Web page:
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A Review of ‘Material Magic’ by Whitney Artell

Material Magic A Review of Clare Graham & MorYork: The Answer is Yes

by Whitney Artell, SNPA recipient

Clare Graham’s pre-symposium studio tour.  Photos by Whitney Artell

Clare Graham’s pre-symposium studio tour. Photos by Whitney Artell

Pop tops, old teddy bears, paint by numbers, and bottle caps are just a few of the materials that Clare Graham uses to create his sculptures and assemblages. In a world where we are surrounded by objects that are culturally deemed “disposable,” it is uplifting to see these materials transformed from trash into treasure. Graham infuses his work with a kind of magic that is hard to convey without being in the presence of his creations. When, Clare Graham & MorYork: The Answer is Yes, opened at the Craft & Folk Art Museum (CAFAM), http://www.cafam.org/, September 13th, it was the second time I experienced the monumentality of his work. Graham transformed the museum’s third floor into a smaller-scale version of his Highland Park studio and exhibition space MorYork, http://www.claregraham.com/MorYork.html, which I visited earlier that week as part of the TSA’s pre-symposium artist studio tour. The exhibition continues at CAFAM until January 4, 2015.

In his installation at CAFAM, Graham organizes thousands of individual recyclables and cultural artifacts into larger sculptural forms, repeat patterns, and furniture, creating a sense of order similar to his studio space. Although the exhibition area at CAFAM is a fraction of the size of Graham’s own industrial sized MorYork gallery, he is able to arrange key elements like the cabinets of curiosity tiled with paint by number fragments, to evoke a similar spatial structure to MorYork and to draw view- ers into the center of the room to observe the found objects on display. Graham has even modified the ceilings, adding wooden rafters to hang sculptures like the ones at MorYork. Everything feels much more contained with less vertical space to grow, but it is far away from becoming overwhelming with the application of gridded patterning and organization of materials.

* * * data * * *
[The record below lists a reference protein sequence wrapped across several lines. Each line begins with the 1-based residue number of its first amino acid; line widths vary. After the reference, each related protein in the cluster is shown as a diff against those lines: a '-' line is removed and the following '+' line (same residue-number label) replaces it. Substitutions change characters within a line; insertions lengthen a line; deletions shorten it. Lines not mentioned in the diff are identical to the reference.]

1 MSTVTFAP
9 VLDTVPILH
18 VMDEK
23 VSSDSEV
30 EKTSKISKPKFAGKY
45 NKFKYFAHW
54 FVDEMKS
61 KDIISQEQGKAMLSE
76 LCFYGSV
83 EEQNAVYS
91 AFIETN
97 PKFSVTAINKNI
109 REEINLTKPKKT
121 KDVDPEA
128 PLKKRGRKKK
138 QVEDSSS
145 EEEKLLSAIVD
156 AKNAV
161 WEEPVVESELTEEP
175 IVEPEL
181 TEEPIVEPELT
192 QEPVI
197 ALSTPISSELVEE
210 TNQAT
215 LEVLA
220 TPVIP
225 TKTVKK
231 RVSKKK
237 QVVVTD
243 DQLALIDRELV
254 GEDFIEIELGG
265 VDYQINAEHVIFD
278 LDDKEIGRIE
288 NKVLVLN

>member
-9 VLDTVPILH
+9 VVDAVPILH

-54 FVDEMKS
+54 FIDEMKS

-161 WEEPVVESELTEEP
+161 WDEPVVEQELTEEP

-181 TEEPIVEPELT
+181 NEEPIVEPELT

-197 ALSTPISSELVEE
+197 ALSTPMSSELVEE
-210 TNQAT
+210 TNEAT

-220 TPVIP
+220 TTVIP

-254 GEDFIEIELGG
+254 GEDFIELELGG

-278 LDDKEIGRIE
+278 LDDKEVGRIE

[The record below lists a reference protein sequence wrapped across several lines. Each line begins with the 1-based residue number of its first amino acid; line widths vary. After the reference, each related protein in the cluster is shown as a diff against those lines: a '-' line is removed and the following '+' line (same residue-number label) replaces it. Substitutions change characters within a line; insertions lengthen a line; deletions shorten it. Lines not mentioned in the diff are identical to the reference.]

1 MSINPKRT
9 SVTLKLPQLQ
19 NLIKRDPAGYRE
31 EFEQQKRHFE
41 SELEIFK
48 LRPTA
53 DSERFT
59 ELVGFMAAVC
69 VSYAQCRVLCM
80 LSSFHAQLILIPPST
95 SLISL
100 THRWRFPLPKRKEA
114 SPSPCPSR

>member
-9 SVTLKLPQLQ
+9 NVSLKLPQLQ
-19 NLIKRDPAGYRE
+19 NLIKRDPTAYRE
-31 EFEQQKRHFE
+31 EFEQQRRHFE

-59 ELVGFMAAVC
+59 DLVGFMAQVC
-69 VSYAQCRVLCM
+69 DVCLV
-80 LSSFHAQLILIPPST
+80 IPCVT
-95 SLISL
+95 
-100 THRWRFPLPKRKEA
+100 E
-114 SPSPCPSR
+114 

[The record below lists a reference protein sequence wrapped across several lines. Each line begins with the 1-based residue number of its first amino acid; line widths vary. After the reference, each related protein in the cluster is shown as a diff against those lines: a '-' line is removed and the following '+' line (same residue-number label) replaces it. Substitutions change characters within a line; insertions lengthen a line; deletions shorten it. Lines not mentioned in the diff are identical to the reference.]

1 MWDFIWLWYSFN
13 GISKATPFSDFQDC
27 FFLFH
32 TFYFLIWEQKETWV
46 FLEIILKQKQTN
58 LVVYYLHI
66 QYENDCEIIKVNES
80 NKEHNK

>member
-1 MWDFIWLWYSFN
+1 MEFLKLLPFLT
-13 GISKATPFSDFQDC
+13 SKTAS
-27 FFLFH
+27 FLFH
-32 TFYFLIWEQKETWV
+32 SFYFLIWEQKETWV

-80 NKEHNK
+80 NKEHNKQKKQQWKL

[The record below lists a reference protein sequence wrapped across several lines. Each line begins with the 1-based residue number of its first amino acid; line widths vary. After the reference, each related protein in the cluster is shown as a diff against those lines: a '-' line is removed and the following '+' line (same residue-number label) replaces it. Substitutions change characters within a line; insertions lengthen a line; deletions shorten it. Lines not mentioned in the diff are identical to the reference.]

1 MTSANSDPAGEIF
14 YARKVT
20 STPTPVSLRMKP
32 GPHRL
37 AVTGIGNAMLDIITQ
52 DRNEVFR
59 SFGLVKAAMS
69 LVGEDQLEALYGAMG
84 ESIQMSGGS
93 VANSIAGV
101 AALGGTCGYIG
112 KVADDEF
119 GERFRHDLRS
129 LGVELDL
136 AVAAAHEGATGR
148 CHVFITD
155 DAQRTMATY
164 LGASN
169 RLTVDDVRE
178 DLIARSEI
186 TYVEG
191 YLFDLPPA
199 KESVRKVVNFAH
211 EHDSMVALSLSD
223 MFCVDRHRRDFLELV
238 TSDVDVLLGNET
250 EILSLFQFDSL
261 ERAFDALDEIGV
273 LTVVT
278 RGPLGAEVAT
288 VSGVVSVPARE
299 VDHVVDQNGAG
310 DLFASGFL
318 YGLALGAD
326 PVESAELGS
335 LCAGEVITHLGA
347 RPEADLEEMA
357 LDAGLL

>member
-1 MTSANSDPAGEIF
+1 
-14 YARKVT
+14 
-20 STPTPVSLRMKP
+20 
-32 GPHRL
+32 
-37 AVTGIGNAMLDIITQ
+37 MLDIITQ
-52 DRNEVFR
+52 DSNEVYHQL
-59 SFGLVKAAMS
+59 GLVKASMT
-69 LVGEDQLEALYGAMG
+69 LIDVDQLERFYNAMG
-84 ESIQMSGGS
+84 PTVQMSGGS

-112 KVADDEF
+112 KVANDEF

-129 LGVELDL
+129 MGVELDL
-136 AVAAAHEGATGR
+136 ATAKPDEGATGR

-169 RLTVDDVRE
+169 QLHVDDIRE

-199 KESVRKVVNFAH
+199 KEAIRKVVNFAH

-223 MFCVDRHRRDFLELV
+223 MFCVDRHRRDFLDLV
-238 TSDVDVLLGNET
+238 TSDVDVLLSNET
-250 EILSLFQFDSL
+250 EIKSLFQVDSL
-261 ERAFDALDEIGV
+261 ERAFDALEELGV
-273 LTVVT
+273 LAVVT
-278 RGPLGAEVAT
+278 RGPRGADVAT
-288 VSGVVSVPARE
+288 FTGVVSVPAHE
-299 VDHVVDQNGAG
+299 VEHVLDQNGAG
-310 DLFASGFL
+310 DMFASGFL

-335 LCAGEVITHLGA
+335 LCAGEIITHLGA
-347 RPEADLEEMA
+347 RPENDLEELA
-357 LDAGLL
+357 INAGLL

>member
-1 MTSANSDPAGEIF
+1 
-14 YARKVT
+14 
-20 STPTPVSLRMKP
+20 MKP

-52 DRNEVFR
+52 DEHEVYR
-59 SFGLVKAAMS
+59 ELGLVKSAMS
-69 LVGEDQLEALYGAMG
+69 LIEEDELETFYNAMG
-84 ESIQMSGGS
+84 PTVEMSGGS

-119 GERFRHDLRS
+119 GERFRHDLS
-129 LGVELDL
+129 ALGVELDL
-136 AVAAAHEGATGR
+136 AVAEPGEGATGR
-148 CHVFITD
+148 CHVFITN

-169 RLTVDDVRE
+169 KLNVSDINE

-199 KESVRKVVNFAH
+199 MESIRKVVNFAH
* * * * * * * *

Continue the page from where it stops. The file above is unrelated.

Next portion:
Teddy bear eyes at CAFAM.  Photos by Whitney Artell

Teddy bear eyes at CAFAM. Photos by Whitney Artell

The bright lighting at CAFAM causes Graham’s pop top tower, bench, and chairs to sparkle. Mirrors play a key role in bouncing the light and catching viewers’ reflec- tions amidst the objects of wonder. Clare Graham’s sense of humor is apparent in his play of materials. As you stare at yourself in one of the many mirrors, a frame of teddy bear eyes stares back at you. I admire Graham’s ingenuity in finding new ways to use the same material. The teddy bear eyes adorn the frames and walls as a for- mal dot pattern while their stuffed forms have been completely engulfed in shrink wrap and morph into modernist sculptures.

Graham explaining the history of some of his found objects to TSA members during studio tour

Graham explaining the history of some of his found objects to TSA members during studio tour

While a lot of contemporary artwork can be read as a lament on our relationship to consumer culture and our accumulation of trash, few artists are able to inject such a sense of joy and wonder into the discarded. In The Answer is Yes, Clare Graham awak- ens the viewers to the possibility of finding magic in materials that are abundant in everyday life.

whitney artellWhitney Artell received her MFA in Textiles from the Rhode Island School of Design in 2012 and her BFA in Fiber from the Maryland Institute College of Art in 2006. Whitney’s work has been exhibited at the Gray Gallery in Greenville, North Carolina, The Greater Denton Arts Council in Denton, Texas, The New York Design Center in New York City, the Sol Koffler Gallery in Providence, Rhode Island, and at Haystack School of Crafts in Deer Isle, Maine. Her art- work is an investigation of contemporary perceptions of landscape.